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Roman Britain and Vindolanda

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Introduction

Lisa Dougherty 11W 16-10-01 GCSE History Coursework - Roman Britain and Vindolanda 1) We visited Vindolanda on Tuesday 9th October 2001. Whilst at the fort and vicus we observed the foundations of buildings, the remains of the drainage and hypocaust system and system and the water storage tanks. We also saw the various artefacts in the museum and the replicas of the civilian buildings and forts. 2a) At Vindolanda there are various artefacts which show signs of advanced technology. Whilst on the visit we saw the foundations of what were once buildings. They were well organised in the form of a planned township. There is also evidence that there were roads, which would have been important for transportation and communications. We saw the remains of the drainage and hypocaust systems, these show great signs of advanced technologies and show that the Romans had a good understanding for the needs for warmth and hygiene. The remains of the bathhouse also suggests the Romans knowledge of the need for hygiene. There are also signs of the luxuries they had such as lamps, pottery, jewellery and metalware and articles which show signs of normal lifestyles such as writing tablets and charcoal fires. 2b) The Vindolanda fort was well protected against attackers. By looking at the remains of the walls we can tell they were built very thick to defend attackers. ...read more.

Middle

Source 5 shows a plan of Vindolanda vicus in the 3rd century. It shows the fact that Vindolanda was well planned and set out and shows evidence of the married quarters. All sources 2-5 back up the statement by Tacitus and all 4 sources show normal signs of civilisation at Vindolanda. Tacitus said that Agricola raised money for temples which suggests that the Romans were religious this backed up in source 4, shops this is backed up in sources 2 and 3 with signs of discovered luxuries and public squares. This is related to source 5 with the plan of the town. The planned township shows that Vindolanda was well planned to Roman design. 3b) The tablets that were written by the Vindolanda citizens show signs of peace. The only problem with these tablets are they aren't dated so we can't see which time the Pax Romania policy was carried out. Source 7 shows a clemency appeal. It shows that a man was appealing against being beaten with rods. This gives us the idea that a legal system was in operation but it doesn't show the date, so we don't know exactly when the legal system was in operation. Source 8 is a birthday invitation for September 14th but it doesn't have the year on. This suggests that the Romans had adopted some form of Roman calendar. It also shows peace and that they had social lives and communication systems. ...read more.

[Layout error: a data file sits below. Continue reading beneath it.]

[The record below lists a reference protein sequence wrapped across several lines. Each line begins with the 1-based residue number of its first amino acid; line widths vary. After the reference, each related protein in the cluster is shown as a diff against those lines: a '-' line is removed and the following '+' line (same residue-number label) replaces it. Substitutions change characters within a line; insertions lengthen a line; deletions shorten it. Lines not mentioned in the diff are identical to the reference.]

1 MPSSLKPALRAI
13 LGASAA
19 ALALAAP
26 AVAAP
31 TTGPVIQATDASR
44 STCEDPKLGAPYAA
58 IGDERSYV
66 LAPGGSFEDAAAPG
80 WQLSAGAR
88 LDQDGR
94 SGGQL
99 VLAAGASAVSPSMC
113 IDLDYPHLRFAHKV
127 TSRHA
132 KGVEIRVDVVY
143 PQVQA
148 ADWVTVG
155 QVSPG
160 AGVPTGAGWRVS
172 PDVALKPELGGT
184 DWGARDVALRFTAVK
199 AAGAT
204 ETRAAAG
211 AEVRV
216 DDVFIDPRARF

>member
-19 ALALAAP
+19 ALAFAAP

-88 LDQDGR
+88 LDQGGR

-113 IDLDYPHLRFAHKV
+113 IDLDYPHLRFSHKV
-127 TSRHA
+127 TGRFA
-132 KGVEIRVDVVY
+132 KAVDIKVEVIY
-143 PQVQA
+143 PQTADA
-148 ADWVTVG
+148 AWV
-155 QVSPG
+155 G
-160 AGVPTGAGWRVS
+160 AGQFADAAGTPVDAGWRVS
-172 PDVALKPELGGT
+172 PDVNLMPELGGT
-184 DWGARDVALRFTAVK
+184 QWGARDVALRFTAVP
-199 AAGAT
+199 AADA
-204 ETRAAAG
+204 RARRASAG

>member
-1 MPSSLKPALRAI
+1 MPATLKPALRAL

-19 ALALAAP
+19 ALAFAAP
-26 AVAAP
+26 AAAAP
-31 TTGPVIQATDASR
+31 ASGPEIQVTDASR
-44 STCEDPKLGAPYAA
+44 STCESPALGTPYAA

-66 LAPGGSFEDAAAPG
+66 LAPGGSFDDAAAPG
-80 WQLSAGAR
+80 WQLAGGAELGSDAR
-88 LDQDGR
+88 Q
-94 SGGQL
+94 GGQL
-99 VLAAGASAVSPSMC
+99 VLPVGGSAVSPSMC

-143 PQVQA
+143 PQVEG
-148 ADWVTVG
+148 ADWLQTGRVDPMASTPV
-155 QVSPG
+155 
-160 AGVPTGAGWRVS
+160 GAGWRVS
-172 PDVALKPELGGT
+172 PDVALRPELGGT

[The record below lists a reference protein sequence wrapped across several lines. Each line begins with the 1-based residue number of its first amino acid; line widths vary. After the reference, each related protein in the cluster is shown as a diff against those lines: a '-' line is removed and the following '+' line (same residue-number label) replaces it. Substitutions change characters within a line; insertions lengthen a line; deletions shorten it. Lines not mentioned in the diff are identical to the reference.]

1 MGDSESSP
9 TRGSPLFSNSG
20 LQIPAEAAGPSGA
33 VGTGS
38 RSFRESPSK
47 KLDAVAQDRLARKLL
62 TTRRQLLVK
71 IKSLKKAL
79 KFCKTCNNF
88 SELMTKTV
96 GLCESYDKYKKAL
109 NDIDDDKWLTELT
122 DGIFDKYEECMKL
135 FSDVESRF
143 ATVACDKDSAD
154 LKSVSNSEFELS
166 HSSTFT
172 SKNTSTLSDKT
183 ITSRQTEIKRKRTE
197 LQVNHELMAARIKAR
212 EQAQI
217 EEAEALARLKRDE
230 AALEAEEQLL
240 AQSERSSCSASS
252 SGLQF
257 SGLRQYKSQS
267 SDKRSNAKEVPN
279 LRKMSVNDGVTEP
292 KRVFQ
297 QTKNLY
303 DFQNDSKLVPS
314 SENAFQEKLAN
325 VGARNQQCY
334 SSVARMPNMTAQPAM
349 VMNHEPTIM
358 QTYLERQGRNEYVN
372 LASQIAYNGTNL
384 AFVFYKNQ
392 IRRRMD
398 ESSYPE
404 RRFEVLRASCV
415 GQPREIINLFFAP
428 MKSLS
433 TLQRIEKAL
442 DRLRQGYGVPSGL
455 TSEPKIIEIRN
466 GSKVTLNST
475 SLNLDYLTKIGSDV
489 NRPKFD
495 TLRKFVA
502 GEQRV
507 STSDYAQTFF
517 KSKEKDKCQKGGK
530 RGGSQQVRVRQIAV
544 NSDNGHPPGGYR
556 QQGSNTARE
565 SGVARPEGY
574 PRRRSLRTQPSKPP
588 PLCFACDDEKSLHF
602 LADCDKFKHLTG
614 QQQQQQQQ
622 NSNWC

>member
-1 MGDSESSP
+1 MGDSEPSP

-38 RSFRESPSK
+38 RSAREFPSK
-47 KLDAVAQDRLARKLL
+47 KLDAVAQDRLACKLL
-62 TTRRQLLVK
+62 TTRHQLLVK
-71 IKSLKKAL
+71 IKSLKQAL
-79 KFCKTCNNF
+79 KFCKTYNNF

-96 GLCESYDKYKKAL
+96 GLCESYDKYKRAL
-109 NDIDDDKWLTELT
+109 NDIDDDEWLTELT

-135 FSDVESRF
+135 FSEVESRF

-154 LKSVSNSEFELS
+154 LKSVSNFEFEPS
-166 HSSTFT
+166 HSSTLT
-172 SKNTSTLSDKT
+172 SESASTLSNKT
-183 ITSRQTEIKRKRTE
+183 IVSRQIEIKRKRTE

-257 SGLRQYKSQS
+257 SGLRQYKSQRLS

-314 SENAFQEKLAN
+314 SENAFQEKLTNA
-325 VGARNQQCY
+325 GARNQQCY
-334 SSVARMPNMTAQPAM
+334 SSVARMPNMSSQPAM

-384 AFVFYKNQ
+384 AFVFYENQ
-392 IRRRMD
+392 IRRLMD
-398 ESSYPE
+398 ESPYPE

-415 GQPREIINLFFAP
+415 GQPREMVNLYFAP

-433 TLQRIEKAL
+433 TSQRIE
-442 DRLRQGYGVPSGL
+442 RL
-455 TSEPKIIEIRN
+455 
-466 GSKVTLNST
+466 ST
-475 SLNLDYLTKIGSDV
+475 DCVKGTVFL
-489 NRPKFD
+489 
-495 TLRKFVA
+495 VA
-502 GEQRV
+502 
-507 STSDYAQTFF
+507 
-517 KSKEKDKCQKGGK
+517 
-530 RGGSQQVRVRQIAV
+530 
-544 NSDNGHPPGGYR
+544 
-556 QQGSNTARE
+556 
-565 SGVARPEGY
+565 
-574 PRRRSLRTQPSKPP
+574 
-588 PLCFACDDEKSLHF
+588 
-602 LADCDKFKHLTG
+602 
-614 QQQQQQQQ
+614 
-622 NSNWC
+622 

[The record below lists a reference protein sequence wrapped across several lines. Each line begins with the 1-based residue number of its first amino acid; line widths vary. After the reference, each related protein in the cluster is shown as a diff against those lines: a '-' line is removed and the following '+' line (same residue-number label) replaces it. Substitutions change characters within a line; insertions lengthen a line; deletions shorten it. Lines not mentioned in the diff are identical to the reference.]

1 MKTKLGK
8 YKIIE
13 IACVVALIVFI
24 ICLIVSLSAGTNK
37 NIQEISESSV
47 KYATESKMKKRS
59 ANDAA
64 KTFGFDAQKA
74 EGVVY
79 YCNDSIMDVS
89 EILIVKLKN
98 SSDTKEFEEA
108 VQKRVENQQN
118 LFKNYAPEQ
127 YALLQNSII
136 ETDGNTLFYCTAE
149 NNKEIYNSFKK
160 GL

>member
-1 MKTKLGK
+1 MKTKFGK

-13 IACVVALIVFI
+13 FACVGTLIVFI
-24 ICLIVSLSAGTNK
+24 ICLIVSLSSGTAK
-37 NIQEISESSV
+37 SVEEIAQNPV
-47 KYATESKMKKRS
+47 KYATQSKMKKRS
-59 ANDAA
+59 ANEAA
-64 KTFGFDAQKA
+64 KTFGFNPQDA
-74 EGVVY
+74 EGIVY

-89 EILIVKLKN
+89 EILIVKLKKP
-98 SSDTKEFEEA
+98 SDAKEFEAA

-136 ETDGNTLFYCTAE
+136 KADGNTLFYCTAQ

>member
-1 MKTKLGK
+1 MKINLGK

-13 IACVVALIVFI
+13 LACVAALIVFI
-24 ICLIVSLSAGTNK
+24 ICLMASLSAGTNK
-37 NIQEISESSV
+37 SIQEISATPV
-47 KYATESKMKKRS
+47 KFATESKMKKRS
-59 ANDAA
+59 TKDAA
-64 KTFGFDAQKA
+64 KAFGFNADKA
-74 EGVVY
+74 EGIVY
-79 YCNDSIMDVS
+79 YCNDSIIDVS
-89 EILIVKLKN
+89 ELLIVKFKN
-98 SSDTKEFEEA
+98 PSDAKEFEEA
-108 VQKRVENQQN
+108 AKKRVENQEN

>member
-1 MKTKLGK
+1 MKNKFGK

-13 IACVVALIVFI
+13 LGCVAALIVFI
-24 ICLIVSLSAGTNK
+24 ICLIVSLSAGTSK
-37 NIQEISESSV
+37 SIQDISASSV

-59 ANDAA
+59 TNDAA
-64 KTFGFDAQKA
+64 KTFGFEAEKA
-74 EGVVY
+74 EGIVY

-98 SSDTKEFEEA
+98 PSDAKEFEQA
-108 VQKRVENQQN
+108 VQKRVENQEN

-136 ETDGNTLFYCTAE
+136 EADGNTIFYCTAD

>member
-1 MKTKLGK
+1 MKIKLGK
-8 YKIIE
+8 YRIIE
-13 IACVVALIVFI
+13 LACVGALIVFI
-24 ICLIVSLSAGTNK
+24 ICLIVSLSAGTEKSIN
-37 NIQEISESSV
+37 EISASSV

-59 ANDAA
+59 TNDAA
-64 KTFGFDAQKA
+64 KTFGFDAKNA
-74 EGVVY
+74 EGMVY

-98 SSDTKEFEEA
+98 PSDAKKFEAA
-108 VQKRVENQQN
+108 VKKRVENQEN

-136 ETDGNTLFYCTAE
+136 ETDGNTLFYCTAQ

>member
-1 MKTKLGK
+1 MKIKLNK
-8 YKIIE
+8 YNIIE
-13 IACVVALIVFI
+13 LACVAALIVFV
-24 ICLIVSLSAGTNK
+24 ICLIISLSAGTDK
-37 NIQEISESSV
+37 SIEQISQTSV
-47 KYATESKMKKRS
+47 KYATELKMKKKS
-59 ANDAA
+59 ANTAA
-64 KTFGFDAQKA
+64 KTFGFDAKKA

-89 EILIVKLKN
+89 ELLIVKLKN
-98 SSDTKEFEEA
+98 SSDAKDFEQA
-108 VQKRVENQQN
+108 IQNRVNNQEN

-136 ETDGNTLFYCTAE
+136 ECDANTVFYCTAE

Conclusion

There are signs in source 2 (the findings from the bathhouse) that woman were present as wooden combs and hairpins have been found, so at some point there must have been peace as the woman wouldn't be present otherwise and source 2 also indicates there was time to socialise by going to the bathhouse. Also a chessboard, pottery and jewellery has been discovered which shows there was time to make or buy things and in the case of the chessboard time to play chess. Source nine is a military report, which shows at least once there wasn't peace at Vindolanda. In this military report the statement " The wretched Britons take up fixed positions in order to throw spears" is given. This indicates conflict between the residents of Vindolanda and the British. The fort was also very well defended which indicates they were prepared for attacks because if there were no battles or sieges they wouldn't need all the security. Pax Romana was achieved to a certain extent but not completely. Evidence such as the bathhouse, pottery and jewellery show that there was time for relaxing and socialising and doing ordinary everyday things other than always fighting. However there is also evidence which contradicts this such as the military report and the clemency appeal. There may still be evidence buried on the site of Vindolanda and as this is found it may help to come to a further conclusion. ...read more.

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